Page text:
Research revolutionising food security in Africa

AFRICA’S poor who consume traditional vegetables and sweet potato may be the richest in health as research to improve yields and controlling and lowering disease tolerance among these crops has revealed.

There is need to urgently match Africa’s booming population with adequate food systems because if people are well nourished they become healthy and productive, which is good for development. As the Food and Agriculture Organisation (FAO) puts it, “good nutrition begins with food and agriculture”.
The continent is the second most populous after Asia with about 2.1 billion people. One in three people suffer from some form of malnutrition, according to the 2016 global nutrition report. Societal costs of malnutrition have resulted in 11 percent of gross domestic product (GDP) being lost every year in Africa where the number of stunted children under five is not declining.
Beyond the social cost, FAO notes that the cost to the global economy caused by malnutrition, as a result of lost productivity and direct health care costs, could account for as much as five percent of GDP equivalent to US$3.5 trillion per year or US$500 per person.
At Graça Machel Trust, we believe that good nutrition must start at an early stage, for example, the first 1,000 days from conception to birth are very critical. We work with key regional partners to increase capacity and build up the institutional establishment of national civil society nutrition networks. Strengthening these national civil society nutrition networks helps to keep nutrition advocacy in Africa on the global agenda.
Now researchers are looking at innovative ways to boost agricultural production to feed the continent’s booming population by focusing on some of the ignored crops that have been used for many years by Africa’s poor to relieve famine.
Research is mainly concerned at increasing yields, adding of nutrients, otherwise known as crop bio fortification, and control and lowering of diseases and one of them is encouraging the cultivation of traditional vegetables because they are highly nutritious.
The Water Research Commission has identified three inter-related challenges, which are water scarcity, population growth, and food and nutritional insecurity of essential micronutrients, one of which is vitamin A.
This also means agricultural production needs to increase against a backdrop of issues such as climate change (extreme weather, flooding, and droughts), soil fertility depletion, and land degradation.
The majority of Africa’s population live in areas with poor soil fertility, and in addition, there are problems of access to capital and agricultural inputs, which affects yields.
Traditional vegetables are capable of providing more than 50 percent of the recommended daily requirements of vitamins such as iron, zinc and beta carotene and they are drought-tolerant. An example of this vegetable is Swiss chard, widely eaten by poor South Africans in combination with thick maize meal porridge known as pap.
Also of interest are the most common species growing in the wild or as weeds, and collected for consumption as vegetables by African people. These include Chinese cabbage, pumpkin and watermelon leaves, cowpea leaves and spider flower. They are equally nutritious with iron, zinc and vitamins A and C, and are also drought-resistant.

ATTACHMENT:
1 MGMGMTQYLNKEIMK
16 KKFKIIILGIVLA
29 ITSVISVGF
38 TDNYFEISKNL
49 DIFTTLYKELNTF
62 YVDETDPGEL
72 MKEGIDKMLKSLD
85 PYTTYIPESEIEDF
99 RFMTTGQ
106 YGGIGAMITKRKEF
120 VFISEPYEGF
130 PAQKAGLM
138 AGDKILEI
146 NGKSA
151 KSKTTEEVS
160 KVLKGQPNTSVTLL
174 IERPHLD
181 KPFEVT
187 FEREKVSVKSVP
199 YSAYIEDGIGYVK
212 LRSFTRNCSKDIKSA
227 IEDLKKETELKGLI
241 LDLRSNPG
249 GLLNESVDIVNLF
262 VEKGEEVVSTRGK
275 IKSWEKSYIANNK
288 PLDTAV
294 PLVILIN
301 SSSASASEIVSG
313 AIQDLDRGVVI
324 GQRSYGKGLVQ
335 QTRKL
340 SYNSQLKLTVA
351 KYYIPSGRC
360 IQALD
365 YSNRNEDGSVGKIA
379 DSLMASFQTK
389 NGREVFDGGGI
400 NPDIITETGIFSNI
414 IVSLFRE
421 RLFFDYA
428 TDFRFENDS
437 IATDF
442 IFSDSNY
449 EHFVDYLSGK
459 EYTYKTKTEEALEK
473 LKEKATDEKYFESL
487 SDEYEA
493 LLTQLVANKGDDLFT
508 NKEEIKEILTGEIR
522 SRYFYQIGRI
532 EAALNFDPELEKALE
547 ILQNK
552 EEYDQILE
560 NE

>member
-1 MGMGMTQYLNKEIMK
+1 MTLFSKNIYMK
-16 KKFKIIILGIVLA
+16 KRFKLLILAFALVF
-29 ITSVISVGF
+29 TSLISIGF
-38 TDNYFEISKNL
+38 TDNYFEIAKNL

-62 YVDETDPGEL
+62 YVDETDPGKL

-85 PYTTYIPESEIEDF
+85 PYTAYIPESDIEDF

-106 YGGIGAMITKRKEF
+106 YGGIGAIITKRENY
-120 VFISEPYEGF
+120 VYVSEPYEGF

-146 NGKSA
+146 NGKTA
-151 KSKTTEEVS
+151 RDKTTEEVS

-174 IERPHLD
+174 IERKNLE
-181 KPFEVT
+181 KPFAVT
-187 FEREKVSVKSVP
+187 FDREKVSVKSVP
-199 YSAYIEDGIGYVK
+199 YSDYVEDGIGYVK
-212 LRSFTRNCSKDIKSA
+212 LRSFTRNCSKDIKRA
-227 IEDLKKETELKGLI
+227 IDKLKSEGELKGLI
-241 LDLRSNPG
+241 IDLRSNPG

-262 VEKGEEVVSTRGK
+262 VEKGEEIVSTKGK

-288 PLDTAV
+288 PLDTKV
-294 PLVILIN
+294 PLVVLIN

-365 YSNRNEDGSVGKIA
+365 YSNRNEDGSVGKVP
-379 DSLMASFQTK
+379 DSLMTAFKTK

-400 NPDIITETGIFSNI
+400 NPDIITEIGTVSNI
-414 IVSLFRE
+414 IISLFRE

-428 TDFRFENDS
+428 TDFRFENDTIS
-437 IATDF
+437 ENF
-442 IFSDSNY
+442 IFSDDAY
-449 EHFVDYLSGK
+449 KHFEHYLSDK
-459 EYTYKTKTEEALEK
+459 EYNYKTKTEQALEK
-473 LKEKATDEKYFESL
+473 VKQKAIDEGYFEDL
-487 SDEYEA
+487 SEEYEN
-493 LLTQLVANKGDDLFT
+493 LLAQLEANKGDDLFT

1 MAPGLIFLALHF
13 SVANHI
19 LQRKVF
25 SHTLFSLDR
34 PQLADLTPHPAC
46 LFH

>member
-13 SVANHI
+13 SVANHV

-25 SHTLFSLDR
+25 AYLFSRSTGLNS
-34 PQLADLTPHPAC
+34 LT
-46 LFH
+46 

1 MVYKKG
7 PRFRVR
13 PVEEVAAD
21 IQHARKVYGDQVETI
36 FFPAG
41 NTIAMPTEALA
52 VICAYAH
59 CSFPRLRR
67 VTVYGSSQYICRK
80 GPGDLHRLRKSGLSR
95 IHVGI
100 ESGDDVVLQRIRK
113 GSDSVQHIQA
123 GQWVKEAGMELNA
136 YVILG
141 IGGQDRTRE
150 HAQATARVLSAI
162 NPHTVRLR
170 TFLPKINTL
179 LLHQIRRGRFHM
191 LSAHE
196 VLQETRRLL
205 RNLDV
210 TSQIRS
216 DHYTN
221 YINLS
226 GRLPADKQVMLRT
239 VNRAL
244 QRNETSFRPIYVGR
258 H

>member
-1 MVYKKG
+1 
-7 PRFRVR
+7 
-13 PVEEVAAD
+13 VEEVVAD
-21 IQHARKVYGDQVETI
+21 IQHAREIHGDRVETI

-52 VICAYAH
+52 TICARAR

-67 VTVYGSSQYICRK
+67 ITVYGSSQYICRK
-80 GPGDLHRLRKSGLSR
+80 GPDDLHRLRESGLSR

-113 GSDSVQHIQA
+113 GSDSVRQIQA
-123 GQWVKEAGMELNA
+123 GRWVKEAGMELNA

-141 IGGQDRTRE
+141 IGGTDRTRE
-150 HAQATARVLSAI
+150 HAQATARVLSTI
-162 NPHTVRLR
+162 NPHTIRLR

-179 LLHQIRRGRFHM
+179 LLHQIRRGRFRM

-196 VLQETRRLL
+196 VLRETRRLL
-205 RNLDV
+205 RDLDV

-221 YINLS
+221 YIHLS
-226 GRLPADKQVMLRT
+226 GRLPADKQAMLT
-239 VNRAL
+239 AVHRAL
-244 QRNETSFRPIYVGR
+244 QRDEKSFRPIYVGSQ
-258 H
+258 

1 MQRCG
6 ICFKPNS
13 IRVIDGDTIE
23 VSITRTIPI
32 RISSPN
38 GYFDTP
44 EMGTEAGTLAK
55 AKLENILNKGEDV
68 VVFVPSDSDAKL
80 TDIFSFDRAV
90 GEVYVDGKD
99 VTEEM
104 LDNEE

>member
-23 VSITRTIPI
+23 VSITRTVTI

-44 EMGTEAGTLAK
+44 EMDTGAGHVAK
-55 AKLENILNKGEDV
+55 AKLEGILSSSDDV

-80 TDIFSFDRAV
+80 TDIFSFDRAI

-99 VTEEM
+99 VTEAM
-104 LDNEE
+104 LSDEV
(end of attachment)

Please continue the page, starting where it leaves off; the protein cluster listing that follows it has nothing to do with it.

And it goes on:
The Water Research commission says: “The use of wild food forms part of the safety net that rural people use to cope with poverty, disaster and livelihood stress.” And for many years, researchers and policy-makers have ignored these types of leafy vegetables, but during the past two decades, this has changed, particularly in countries like Zambia, Malawi and South Africa.
The Agricultural Research Council of South Africa, for example, is making an effort to promote the cultivation and utilisation of these vegetables by farmers, especially women and other vulnerable groups, to mitigate malnutrition, climate change and create wealth for all participants along the entire value chain.
Researchers are also focusing on the sweet potato crop because it is the seventh most produced food crop in the world after maize, rice and wheat, potato, cassava and barley. That’s according to FAO.
And as a tuber crop, it is the third most important after potato and cassava. It is a staple food in Uganda, Rwanda and Burundi. It is also a common crop among poor farmers because it grows in marginal conditions with limited agricultural inputs and low labour requirements. And again, research is underway to improve sweet potato yield and make it more disease-tolerant.
FAO states: “Sweet potato roots produce more edible energy per hectare per day than wheat, rice or cassava and contains considerable amounts of carbohydrates, protein, fibre, pro-vitamin A, vitamin C, riboflavin, thiamine and niacin.”
It has been proven in countries carrying out research in improving the orange fleshed sweet potato variety, for instance, that it can be used to combat and alleviate vitamin A deficiency. This explains why crop-bio-fortification of sweet potatoes is in progress in most sub-Saharan Africa including Kenya, Uganda, Tanzania, Rwanda, Ethiopia, Zambia, Mozambique, Ghana, Madagascar and South Africa.
The article is authored by regional co-ordinator Women in Media Network Millie Phiri with the assistance of the Graca Machel Trust scholarship PhD students, Sonia Naidoo and alumni, Nadia Ibraimo.

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